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Inici > English version > GRAP research > GRAP works > Spatial analysis of agricultural data

Spatial analysis of agricultural data

Yield mapping in vineyards

The use of sensors and yield monitors in vineyards has shown that grape production within a plot can be very variable. In fact, many growers are aware of this spatial variability, which affects not only production but also certain parameters related to grape quality. The consequence of this variability is a greater difficulty to predict the harvest and, in any case, the entry into cellar of a product that does not differentiate quality, limiting the opportunity to finally make and sell significantly different wine qualities.



Source: Spatial variability in grape yield and quality influenced by soil and crop nutrition characteristics, Precision Agriculture 13(3): 393-410; DOI: 10.1007/s11119-011-9254-1


Obtaining a yield map based on information provided by a yield monitor installed in a harvester is a relatively simple task. However, the proper interpretation of the map can be further complicated. In fact, before the specific pattern of distribution of the crop yield in their plots, the grower is more concerned about questions such as: Why the yield is so different within the same plot? What are the causes of this variability? If the production is variable, so will the grapes quality? Is it technically and economically justified, to perform a site-specific management of the plot according to the spatial variability contained?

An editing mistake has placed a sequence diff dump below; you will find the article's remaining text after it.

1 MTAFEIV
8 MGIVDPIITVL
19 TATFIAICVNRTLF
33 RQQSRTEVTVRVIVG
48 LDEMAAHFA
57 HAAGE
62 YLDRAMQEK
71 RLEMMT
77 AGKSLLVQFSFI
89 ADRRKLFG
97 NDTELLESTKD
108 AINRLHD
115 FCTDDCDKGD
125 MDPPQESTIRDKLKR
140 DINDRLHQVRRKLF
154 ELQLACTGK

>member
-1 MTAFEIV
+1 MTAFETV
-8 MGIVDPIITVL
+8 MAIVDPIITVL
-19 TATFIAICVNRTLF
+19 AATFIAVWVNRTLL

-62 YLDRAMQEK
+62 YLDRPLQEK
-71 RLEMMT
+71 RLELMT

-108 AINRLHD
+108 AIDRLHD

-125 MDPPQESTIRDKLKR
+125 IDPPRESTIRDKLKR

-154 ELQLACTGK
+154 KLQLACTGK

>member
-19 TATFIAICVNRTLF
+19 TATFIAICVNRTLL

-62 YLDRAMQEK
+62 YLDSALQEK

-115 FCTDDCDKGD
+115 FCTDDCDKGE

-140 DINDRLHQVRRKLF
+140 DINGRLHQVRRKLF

The research started in the late 90s in countries such as Australia, South Africa, France, Chile, and later in Spain is enabling a new way to understand viticulture, where the classical idea of "plot" as the minimum territorial unit is replaced by the concept of "subplot" or management zone. Their limits are now dynamic and can be established each year after assessing different parameters and productive/qualitative based criteria.



Remote sensing and analysis of spatial variability of yield and quality parameters

The vegetation index PCD (Plant Cell Density) is used for classification of vigor in viticulture. The interest of estimating the vineyard vigor using remote sensing lies in its influence on the yield and grape quality. In Australia it has been shown (Lamb, 2001) that red vines with greater vigor and/or foliage density produce more grape but of lower quality due to the low concentration of phenolic compounds and pulp color. In the same vein, it has been proved the high correlation between the vegetation index PCD (obtained from aerial photography) and some qualitative properties of the juice, which expressed significantly in microvinification made from grapes harvested in different areas (Friedman test).